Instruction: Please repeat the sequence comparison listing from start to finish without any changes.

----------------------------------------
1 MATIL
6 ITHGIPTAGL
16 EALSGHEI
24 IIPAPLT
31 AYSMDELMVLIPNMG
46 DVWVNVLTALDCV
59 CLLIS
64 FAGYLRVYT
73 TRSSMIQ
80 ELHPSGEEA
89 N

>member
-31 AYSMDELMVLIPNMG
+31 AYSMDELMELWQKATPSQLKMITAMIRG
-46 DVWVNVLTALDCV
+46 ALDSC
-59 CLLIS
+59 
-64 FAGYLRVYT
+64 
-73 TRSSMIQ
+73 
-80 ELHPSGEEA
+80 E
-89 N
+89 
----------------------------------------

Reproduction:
1 MATIL
6 ITHGIPTAGL
16 EALSGHEI
24 IIPAPLT
31 AYSMDELMVLIPNMG
46 DVWVNVLTALDCV
59 CLLIS
64 FAGYLRVYT
73 TRSSMIQ
80 ELHPSGEEA
89 N

>member
-31 AYSMDELMVLIPNMG
+31 AYSMDELMELWQKATPSQLKMITAMIRG
-46 DVWVNVLTALDCV
+46 ALDSC
-59 CLLIS
+59 
-64 FAGYLRVYT
+64 
-73 TRSSMIQ
+73 
-80 ELHPSGEEA
+80 E
-89 N
+89 